The commission caps were well-intentioned, Frazelle said, but they didn’t change the fact that platforms and restaurants serve different purposes.
Resolving the conflict
This motivated the researchers to identify an alternative contract — a variation on the current industry standard — that improves outcomes while granting full price power to the restaurant for the dinner channel and the platform for the delivery channel.
The researchers developed a model and found that several possible pairs of dinner and delivery prices would generate higher or lower total revenue, or the sum of dinner and delivery revenue, with particular prices achieving the maximum possible total revenue, Frazelle said. The optimal solution trades off the incremental revenue from delivery orders against the negative impact those orders have on diner revenue from the excessive congestion they create, striking the right balance between dining and delivery.
“If the same company controlled both the food and delivery channels, it would jointly determine the respective prices to maximize overall revenue,” he said. “But of course prices are usually set by two different companies, and each company tries to maximize its own revenue. The key is to design an appropriately structured contract so that when each party maximizes its individual revenue, the resulting prices also Total turnover.”
The researchers propose that the platform pays the restaurant a percentage of revenue share and a fixed fee for each delivery order. They find that the appropriately chosen values of these parameters yield the maximum total revenue, providing a simple and implementable way to alleviate common problems and improve coordination of the food supply chain.
While it wouldn’t be as ideal as executing the proposed contract, Frazelle said if a restaurant has any influence on the menu price on the delivery platform, it could set that price higher than on the dinner menu to offset the platform’s commission. .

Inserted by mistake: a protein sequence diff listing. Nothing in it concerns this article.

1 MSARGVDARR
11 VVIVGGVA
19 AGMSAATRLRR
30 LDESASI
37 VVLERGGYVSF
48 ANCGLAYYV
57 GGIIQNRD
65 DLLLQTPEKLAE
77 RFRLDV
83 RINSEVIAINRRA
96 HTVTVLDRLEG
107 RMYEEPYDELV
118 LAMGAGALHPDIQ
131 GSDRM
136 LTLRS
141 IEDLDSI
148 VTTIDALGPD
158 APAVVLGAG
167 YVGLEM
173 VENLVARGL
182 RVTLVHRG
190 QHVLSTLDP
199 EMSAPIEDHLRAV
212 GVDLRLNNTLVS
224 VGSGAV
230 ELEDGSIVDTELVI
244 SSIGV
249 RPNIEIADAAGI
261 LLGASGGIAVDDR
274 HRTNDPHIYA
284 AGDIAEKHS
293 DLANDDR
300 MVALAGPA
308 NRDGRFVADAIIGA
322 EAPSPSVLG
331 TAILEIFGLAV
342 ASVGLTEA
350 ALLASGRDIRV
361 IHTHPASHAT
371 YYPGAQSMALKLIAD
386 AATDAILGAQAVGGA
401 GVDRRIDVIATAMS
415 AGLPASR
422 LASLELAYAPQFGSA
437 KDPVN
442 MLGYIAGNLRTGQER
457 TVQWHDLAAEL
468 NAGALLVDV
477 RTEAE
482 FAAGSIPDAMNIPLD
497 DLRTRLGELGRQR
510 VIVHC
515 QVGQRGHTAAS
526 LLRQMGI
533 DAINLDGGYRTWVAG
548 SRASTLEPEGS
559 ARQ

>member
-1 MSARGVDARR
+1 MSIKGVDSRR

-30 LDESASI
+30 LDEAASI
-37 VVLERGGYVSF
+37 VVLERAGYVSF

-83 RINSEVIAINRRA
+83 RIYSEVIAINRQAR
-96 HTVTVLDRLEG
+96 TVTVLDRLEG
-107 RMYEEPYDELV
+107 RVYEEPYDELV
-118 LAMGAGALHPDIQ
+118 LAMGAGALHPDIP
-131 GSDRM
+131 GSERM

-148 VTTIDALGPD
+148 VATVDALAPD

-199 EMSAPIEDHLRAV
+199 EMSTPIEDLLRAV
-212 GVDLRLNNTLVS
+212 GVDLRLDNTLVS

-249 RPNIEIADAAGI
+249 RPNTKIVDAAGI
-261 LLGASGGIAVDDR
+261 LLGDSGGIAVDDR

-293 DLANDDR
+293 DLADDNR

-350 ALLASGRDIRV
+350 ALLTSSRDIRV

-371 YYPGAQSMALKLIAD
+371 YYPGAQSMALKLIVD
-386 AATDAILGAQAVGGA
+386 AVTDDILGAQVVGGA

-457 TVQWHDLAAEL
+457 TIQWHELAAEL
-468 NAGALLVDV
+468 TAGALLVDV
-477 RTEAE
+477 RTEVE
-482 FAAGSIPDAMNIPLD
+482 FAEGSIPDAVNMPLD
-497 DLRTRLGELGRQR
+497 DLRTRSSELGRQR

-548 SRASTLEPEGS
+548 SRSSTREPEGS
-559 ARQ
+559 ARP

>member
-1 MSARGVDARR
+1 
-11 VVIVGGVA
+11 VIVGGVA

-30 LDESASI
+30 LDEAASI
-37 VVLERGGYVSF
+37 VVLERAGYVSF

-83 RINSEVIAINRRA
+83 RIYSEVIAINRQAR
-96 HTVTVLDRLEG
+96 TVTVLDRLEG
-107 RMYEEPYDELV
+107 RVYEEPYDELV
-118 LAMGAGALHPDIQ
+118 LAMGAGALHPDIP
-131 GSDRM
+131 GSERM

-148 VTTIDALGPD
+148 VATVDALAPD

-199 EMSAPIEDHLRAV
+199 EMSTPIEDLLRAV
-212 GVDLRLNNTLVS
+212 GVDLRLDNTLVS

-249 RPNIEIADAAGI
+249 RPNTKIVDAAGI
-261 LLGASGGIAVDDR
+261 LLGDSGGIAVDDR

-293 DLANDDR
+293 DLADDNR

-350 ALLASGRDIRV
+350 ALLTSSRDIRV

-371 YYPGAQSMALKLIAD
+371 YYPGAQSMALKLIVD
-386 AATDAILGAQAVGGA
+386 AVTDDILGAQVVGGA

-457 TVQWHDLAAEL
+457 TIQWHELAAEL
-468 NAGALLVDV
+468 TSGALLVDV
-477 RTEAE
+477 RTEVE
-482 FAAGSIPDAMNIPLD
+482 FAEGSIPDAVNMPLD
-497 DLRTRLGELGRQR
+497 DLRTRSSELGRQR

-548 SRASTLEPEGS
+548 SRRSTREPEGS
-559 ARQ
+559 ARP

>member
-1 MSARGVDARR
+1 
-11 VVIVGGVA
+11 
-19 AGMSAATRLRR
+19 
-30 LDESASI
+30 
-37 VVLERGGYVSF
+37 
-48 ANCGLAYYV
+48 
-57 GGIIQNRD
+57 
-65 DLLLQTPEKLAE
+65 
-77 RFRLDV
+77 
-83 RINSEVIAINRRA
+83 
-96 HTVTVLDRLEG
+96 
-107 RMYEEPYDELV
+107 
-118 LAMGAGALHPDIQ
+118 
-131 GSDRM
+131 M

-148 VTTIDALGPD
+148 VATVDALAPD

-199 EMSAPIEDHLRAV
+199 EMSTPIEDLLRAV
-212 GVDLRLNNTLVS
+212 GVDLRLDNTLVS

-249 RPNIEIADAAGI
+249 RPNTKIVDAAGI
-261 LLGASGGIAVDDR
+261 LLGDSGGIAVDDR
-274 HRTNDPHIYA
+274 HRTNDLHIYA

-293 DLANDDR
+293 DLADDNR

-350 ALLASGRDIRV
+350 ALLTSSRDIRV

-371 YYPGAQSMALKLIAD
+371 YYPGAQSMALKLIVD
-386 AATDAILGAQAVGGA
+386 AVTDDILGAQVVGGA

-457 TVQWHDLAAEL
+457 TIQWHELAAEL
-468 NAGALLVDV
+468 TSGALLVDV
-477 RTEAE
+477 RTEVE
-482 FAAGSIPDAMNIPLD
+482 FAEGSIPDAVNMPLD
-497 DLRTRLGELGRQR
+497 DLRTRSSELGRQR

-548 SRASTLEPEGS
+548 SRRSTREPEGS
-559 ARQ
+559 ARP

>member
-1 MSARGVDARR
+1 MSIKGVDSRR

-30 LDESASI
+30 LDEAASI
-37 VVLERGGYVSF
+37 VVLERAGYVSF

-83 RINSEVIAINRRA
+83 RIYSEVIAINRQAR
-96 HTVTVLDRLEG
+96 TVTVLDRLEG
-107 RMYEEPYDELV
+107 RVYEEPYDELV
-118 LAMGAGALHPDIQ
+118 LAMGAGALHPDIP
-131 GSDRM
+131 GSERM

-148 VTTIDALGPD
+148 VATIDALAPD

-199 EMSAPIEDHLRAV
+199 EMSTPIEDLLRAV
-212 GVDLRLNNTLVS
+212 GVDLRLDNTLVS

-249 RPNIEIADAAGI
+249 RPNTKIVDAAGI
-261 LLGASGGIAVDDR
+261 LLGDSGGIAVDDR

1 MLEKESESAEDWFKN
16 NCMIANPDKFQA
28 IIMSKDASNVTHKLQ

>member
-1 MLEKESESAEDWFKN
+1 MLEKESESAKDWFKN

The study also has implications for consumers, Frazelle said. When deciding whether to use a food delivery platform, it’s important to understand the different contributors to the prize and how the revenue is split between the restaurant, platform, and delivery person.
“The app doesn’t always reveal this breakdown,” he said. “It may only show a food total, service charge, and delivery charge. Even if the food total shows $25, the restaurant may receive significantly less.”
If customers notice that menu prices in a particular restaurant are higher on the platform than they are for dining, they should consider that this may be the restaurant protecting its profit margin. Even with the price increase, after deducting the platform’s commission, the restaurant may receive even less than if the customer were dining in.
Frazelle said delivery platforms are widely seen as a necessity for many restaurants, despite the lower profit margin on a delivery order. A restaurant that is not on a delivery platform risks losing an order to its competitors, and that loss could be a repeat customer.
“Time will tell to what extent eating habits are being permanently changed, but delivery is expected to maintain significant market share even after the pandemic,” he said. “This makes it all the more urgent to improve relationships between restaurants and platforms.”